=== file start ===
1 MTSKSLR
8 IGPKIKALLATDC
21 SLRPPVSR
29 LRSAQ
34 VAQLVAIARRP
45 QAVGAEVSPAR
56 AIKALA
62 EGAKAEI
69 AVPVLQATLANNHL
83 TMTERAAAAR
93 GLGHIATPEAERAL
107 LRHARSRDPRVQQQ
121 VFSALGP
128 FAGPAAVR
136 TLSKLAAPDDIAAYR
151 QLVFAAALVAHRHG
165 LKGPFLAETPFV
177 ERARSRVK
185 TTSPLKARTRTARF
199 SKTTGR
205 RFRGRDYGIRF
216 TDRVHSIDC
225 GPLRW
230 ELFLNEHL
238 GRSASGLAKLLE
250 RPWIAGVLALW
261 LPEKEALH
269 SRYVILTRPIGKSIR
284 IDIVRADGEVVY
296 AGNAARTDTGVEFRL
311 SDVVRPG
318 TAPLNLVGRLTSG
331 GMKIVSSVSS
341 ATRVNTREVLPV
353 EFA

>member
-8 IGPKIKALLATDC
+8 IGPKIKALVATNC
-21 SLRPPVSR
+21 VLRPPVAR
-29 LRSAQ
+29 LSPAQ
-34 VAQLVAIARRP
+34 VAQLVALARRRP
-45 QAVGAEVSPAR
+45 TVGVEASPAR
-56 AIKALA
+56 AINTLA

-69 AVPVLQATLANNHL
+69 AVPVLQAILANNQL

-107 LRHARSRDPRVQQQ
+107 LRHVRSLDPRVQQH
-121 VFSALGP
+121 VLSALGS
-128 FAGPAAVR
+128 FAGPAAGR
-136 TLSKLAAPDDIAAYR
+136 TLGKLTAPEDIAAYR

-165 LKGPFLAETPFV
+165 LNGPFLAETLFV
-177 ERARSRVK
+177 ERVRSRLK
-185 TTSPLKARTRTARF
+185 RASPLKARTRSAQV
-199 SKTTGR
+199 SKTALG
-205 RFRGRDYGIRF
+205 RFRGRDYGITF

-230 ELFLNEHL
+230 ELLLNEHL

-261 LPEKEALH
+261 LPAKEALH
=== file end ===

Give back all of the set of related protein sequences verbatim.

1 MTSKSLR
8 IGPKIKALLATDC
21 SLRPPVSR
29 LRSAQ
34 VAQLVAIARRP
45 QAVGAEVSPAR
56 AIKALA
62 EGAKAEI
69 AVPVLQATLANNHL
83 TMTERAAAAR
93 GLGHIATPEAERAL
107 LRHARSRDPRVQQQ
121 VFSALGP
128 FAGPAAVR
136 TLSKLAAPDDIAAYR
151 QLVFAAALVAHRHG
165 LKGPFLAETPFV
177 ERARSRVK
185 TTSPLKARTRTARF
199 SKTTGR
205 RFRGRDYGIRF
216 TDRVHSIDC
225 GPLRW
230 ELFLNEHL
238 GRSASGLAKLLE
250 RPWIAGVLALW
261 LPEKEALH
269 SRYVILTRPIGKSIR
284 IDIVRADGEVVY
296 AGNAARTDTGVEFRL
311 SDVVRPG
318 TAPLNLVGRLTSG
331 GMKIVSSVSS
341 ATRVNTREVLPV
353 EFA

>member
-8 IGPKIKALLATDC
+8 IGPKIKALVATNC
-21 SLRPPVSR
+21 VLRPPVAR
-29 LRSAQ
+29 LSPAQ
-34 VAQLVAIARRP
+34 VAQLVALARRRP
-45 QAVGAEVSPAR
+45 TVGVEASPAR
-56 AIKALA
+56 AINTLA

-69 AVPVLQATLANNHL
+69 AVPVLQAILANNQL

-107 LRHARSRDPRVQQQ
+107 LRHVRSLDPRVQQH
-121 VFSALGP
+121 VLSALGS
-128 FAGPAAVR
+128 FAGPAAGR
-136 TLSKLAAPDDIAAYR
+136 TLGKLTAPEDIAAYR

-165 LKGPFLAETPFV
+165 LNGPFLAETLFV
-177 ERARSRVK
+177 ERVRSRLK
-185 TTSPLKARTRTARF
+185 RASPLKARTRSAQV
-199 SKTTGR
+199 SKTALG
-205 RFRGRDYGIRF
+205 RFRGRDYGITF

-230 ELFLNEHL
+230 ELLLNEHL

-261 LPEKEALH
+261 LPAKEALH